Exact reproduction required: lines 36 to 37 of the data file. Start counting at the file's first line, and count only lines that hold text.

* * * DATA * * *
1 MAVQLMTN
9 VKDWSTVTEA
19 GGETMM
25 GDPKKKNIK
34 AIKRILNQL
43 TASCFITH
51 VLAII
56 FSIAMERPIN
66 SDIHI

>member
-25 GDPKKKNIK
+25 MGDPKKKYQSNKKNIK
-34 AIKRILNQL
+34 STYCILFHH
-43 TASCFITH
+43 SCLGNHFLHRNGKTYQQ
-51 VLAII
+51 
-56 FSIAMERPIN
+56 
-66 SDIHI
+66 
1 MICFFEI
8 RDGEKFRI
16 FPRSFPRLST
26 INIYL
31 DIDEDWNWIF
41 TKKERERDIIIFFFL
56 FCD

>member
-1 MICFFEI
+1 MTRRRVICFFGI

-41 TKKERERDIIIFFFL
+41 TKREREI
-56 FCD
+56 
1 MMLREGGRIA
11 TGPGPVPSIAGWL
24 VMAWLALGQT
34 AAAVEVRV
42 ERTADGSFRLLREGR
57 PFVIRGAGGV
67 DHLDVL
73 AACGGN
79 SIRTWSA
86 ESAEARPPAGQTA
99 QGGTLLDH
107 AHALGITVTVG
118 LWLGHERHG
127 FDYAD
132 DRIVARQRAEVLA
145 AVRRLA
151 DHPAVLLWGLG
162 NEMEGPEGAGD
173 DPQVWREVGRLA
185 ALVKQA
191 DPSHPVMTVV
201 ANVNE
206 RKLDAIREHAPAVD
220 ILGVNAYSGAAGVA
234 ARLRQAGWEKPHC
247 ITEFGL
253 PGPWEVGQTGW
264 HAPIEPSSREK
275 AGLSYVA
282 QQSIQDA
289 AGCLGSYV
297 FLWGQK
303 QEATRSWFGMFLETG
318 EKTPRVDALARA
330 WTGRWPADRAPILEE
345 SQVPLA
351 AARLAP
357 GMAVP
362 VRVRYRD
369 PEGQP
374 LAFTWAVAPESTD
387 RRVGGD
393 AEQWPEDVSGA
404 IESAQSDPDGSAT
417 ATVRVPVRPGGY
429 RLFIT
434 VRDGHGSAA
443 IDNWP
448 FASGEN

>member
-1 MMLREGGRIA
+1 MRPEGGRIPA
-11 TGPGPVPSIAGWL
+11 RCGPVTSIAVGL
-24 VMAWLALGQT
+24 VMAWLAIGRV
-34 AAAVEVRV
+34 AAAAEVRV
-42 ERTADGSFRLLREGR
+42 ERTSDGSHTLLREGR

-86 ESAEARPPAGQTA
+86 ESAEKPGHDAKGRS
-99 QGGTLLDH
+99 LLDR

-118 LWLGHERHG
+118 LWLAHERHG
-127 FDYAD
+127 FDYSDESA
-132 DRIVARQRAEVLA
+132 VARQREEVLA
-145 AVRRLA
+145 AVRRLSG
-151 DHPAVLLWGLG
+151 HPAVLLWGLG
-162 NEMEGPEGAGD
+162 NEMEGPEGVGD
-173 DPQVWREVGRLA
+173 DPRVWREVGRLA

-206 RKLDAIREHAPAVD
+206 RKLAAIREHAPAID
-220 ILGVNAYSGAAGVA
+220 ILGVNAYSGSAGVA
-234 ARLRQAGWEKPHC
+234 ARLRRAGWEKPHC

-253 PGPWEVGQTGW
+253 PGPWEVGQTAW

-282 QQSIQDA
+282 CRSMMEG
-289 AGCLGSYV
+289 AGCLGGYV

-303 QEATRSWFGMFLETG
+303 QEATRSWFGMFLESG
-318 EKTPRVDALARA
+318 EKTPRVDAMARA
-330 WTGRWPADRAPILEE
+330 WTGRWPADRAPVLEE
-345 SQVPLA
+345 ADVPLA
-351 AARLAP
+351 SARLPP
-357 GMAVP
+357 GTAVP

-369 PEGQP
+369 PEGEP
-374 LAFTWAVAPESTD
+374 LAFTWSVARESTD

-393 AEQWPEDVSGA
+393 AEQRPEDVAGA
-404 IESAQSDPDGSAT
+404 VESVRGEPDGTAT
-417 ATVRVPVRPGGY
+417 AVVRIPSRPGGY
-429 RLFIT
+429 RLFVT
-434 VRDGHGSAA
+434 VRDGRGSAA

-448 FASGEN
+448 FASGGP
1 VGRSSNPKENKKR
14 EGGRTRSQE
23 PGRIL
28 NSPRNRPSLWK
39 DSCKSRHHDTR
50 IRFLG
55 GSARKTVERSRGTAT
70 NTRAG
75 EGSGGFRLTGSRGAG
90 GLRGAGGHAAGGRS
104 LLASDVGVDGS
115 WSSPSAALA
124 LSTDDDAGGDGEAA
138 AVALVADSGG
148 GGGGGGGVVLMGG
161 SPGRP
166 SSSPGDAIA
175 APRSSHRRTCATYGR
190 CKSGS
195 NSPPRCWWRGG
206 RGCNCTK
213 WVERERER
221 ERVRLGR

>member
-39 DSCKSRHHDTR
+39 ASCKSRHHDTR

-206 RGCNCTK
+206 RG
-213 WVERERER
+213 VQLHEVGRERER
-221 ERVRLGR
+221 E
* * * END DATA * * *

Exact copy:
+56 
1 MMLREGGRIA